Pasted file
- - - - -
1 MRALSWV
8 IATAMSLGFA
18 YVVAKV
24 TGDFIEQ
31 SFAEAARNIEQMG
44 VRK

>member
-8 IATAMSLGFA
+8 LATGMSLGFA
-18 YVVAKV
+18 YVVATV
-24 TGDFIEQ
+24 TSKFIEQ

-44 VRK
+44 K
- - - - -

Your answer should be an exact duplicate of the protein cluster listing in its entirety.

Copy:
1 MRALSWV
8 IATAMSLGFA
18 YVVAKV
24 TGDFIEQ
31 SFAEAARNIEQMG
44 VRK

>member
-8 IATAMSLGFA
+8 LATGMSLGFA
-18 YVVAKV
+18 YVVATV
-24 TGDFIEQ
+24 TSKFIEQ

-44 VRK
+44 K